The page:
How Comcast Reversed Course — and Grew Subs

While the rest of the telecom world was focusing on the potential of a Verizon- Charter merger (see story above), Comcast quietly made the case for the cable business, reporting fourth-quarter results that were, by subscriber metrics, its best in a decade.

Comcast ended the year with 161,000 more video subscribers than it started with, the first time the MSO has shown year-over-year basic-video customer growth since 2006. At the same time, the cable unit grew revenue by 6.6% for the year (7.1% for the quarter), while cash flow was up 5.6% annually and 6.4% for the three-month period.

Analysts had been expecting Comcast to deliver strong results, and the operator delivered. Quarterly video customers grew by 80,000 (beating analysts’ consensus estimates of 75,000 additions), while broadband growth continued with the addition of 385,000 subscribers, about even with consensus.

In a research note, Morgan Stanley media analyst Ben Swinburne wrote that with the continued strength of its X1 platform, he expects the subscriber growth to continue. Comcast finished the year with X1 penetration of about 50%, which should grow to more than 60% by the end of 2017.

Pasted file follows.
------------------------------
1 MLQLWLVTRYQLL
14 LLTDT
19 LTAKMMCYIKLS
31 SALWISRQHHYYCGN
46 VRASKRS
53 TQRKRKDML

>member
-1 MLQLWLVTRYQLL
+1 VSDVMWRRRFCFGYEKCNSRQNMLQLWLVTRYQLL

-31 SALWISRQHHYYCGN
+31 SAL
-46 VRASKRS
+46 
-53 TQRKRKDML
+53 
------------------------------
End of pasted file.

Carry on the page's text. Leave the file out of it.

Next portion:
Comcast chairman and CEO Brian Roberts also revealed on a conference call discussing results that the MSO plans to offer a much anticipated wireless product in mid-2017 as part of a larger bundle.

Roberts didn’t offer a lot of color on the product rollout, which comes as part of Comcast’s Mobile Virtual Network Operator (MVNO) agreement with Verizon. The MVNO deal was part of the Spectrum Co cable consortium’s sale of its wireless licenses to Verizon in 2011 (Comcast was a member).

Some analysts have speculated the wireless product could use Comcast’s own WiFi network and rely on Verizon’s for “roaming,” or when users travel outside Comcast territory.

“We’re going to take it very carefully,” Roberts said of the wireless launch.